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Across the various social media sites that I use, gardeners have been talking about the drought, what it means for their gardens and plants they will grow in the future. Many are wondering whether there is room for a vegetable garden in a drier future. Some are looking at ways to conserve water, and others are looking at vegetable varieties that have adapted to growing in hot and dry conditions.
Below are some suggestions for vegetable gardening in times of drought that I’ve gleaned from research and these conversations.
1. It Starts with the Soil
Well-amended soil is the foundation of a vegetable garden that will tolerate drought. Prepare your garden’s soil by adding lots of rich, organic compost that will help trap moisture and encourage deep root formation in plants.
All of this soil amending is for naught if you aren’t mulching to reduce evaporation and water runoff. A thick carpet of mulch will also keep down the weeds that compete with your vegetables for water and nutrients.
2. Plant Smarter to Beat the Heat
Plant your vegetable garden in a block style layout rather than in rows to create microclimates, shade and reduce water evaporation.
Layout your vegetable garden so that plants with similar water requirements are grouped together. For example, cucumbers, zucchini, and squash all have similar water needs. Focus on vegetables that produce abundant crops like tomatoes, squash, peppers and eggplants.
Edit the number of plants you grow to conserve water and space. One or two different tomato plant varieties can serve your needs. Unless you can’t live without them, avoid growing space and water hogs like broccoli and cauliflower.
3. The Three Sisters Garden Explained
Planting Techniques like the Three sisters garden is a companion planting method that the Native Americans have used for ages that you can employ in your own garden.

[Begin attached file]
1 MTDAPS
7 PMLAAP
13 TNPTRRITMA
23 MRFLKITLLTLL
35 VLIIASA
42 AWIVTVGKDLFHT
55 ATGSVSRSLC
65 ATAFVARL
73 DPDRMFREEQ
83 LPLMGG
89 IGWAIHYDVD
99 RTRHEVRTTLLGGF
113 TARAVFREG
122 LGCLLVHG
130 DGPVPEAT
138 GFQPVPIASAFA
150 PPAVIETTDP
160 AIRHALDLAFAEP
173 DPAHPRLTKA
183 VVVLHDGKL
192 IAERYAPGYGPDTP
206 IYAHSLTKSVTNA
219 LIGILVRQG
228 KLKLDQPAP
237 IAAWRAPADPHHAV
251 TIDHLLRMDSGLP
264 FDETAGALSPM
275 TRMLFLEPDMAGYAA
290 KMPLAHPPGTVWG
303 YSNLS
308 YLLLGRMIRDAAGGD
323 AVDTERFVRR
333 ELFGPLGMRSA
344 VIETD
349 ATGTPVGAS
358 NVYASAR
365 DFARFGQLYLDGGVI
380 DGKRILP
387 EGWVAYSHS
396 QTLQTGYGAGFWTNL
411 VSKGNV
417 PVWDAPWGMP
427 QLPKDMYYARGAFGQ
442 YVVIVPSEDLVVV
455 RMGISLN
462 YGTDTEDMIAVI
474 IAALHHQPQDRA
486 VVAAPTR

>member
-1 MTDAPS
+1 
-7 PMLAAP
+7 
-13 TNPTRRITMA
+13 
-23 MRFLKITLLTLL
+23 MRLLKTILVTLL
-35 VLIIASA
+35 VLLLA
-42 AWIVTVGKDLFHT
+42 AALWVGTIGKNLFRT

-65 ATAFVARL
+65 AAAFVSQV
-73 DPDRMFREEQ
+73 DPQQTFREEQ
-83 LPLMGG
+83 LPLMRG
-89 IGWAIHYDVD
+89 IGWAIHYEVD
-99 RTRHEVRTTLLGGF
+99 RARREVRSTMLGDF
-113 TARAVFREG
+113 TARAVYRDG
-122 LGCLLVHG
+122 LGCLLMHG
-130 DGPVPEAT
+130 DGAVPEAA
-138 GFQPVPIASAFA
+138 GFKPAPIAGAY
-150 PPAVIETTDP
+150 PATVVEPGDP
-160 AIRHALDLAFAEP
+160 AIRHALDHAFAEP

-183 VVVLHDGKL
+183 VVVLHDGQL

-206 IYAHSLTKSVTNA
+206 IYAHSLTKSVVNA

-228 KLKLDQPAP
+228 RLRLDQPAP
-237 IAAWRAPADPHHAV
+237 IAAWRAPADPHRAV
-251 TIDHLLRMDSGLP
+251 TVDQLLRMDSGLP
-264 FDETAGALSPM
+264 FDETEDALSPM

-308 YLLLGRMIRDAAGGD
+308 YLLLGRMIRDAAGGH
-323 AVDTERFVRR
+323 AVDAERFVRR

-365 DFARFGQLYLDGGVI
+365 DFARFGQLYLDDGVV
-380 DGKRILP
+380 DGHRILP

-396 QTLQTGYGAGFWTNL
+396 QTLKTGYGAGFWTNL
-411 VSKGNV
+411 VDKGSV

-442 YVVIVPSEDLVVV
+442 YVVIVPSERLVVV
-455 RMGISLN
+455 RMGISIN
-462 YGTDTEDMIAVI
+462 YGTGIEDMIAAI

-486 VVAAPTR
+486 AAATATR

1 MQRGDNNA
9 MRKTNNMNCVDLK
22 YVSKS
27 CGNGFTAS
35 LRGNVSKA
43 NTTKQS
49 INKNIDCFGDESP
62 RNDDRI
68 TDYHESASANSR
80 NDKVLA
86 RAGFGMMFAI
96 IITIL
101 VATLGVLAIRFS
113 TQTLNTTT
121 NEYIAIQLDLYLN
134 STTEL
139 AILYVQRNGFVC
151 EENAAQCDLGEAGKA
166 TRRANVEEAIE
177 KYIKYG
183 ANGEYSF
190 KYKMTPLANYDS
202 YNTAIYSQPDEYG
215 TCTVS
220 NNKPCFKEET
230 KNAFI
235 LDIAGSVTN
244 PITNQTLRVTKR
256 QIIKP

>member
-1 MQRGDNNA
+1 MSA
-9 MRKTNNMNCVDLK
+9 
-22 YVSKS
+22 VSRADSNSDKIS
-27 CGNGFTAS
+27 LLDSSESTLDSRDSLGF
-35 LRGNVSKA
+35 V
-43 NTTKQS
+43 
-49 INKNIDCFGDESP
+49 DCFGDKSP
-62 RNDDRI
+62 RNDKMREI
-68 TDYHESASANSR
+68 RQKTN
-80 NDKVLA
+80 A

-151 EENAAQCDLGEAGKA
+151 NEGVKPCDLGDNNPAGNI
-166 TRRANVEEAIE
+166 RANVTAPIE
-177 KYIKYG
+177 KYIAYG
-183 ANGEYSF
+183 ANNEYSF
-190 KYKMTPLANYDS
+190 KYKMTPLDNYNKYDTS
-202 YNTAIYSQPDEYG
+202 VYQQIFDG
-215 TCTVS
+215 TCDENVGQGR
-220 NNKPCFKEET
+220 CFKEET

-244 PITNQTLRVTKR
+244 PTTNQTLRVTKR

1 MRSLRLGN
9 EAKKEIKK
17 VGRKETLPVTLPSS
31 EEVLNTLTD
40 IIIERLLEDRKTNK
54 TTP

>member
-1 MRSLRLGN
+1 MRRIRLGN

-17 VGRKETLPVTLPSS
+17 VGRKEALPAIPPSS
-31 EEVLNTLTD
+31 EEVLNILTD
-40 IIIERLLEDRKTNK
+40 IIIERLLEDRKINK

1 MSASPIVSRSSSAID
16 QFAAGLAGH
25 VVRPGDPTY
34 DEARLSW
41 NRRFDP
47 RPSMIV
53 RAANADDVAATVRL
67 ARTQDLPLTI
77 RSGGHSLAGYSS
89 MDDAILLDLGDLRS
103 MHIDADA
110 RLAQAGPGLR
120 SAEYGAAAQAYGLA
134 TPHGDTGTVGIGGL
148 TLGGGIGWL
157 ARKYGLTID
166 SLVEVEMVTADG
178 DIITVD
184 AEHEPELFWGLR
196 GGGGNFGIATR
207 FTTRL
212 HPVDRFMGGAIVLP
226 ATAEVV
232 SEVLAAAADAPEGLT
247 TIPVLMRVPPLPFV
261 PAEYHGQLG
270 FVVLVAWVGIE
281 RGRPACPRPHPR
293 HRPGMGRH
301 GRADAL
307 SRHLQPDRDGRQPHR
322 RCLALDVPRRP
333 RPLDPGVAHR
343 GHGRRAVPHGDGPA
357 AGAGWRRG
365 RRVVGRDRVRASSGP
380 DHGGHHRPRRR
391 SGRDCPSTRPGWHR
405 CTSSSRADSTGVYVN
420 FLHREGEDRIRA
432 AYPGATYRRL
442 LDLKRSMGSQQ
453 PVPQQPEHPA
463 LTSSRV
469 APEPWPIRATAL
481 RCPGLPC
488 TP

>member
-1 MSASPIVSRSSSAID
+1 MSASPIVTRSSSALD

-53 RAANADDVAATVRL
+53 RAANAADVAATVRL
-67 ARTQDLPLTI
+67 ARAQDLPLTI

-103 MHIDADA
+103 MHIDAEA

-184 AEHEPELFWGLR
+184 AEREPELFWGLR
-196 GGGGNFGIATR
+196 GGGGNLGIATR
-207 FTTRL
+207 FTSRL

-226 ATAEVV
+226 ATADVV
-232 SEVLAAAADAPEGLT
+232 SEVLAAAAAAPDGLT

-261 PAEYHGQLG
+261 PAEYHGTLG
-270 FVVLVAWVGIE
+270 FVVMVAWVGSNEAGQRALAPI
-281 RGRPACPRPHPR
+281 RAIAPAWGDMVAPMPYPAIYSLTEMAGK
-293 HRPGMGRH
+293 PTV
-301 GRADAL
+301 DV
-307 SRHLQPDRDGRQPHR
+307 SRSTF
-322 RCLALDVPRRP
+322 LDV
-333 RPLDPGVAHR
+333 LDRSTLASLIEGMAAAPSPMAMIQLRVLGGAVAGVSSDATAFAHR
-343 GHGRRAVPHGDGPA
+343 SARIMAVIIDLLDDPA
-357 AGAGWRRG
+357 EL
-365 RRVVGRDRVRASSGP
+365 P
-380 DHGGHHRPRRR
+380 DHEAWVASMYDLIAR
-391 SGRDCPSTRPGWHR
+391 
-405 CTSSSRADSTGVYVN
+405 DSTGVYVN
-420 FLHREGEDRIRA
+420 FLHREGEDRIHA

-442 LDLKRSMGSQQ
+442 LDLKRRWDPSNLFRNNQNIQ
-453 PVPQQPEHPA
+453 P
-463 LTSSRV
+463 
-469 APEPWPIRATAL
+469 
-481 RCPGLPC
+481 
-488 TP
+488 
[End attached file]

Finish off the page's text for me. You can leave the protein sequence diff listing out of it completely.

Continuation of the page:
In the Three Sisters Garden mound, beans fix nitrogen into the soil, corn provides support for the beans to grow up, and the bristles on the squash stem protect the corn from the corn earworm while shading the soil all three plants grow in.
4. When Plants Need Water
If your vegetables are planted before the hot and dry days of summer arrive, they’ll have time to establish a root system that will allow them to survive the hotter days. Deep watering will train roots to grow deep into the ground. A drip irrigation system will deploy water where it is needed and potentially reduce your water consumption by as much as 50%. Soil amended as described above should be able to go between two and seven days between irrigation.
Knowing at what stage of development your vegetables will need water can also help you reduce the amount of water you use. Vining crops like cucumbers, assorted melons, summer and winter squash are frequently over watered
They require less water than many other vegetables, and watering is only critical during flowering and fruiting. The same goes for eggplant, peppers, and tomatoes. In fact, this year has been great for tomato lovers because the heat and drought has led to some of the most flavourful tomatoes in recent years.
5. Choosing Vegetables for Drought Tolerance
Beans have the highest water requirement of all of the common garden vegetables. Root crops need a consistently moist soil during their life span. But you can still grow your favourite vegetables even if they aren’t exactly adapted to growing in a dry garden.
Varieties with short days to maturity are a viable option if you are conserving water in the garden. As are miniature varieties like the mini bell peppers and eggplants I grow because they need less water for fruit development than their larger counterparts.
Drought Tolerant Vegetable Suggestions
This is by no means a complete list of vegetables and herbs that will tolerate drought, but the list can serve as a place to start.
1. Low prickly pear cactus-edible fruits and leaf pads of O. humifusa
2. Rhubarb-once mature is drought resistant.
3. Swiss Chard
4. ‘Hopi Pink’ corn
5. Asparagus-once established
6. Jerusalem artichoke
7. Legumes: Chickpea, Tepary beans, Moth bean, Cowpea, ‘Jackson Wonder’ lima bean.
8. Green Striped Cushaw squash
9. ‘Iroquois’ cantaloupe
12. Armenian cucumber
17. Amaranth-green leafed varieties
19. ‘Pineapple’ tomato
20. Chiltepines-wild chiles
Some information supplied by Mr Brown Thumb
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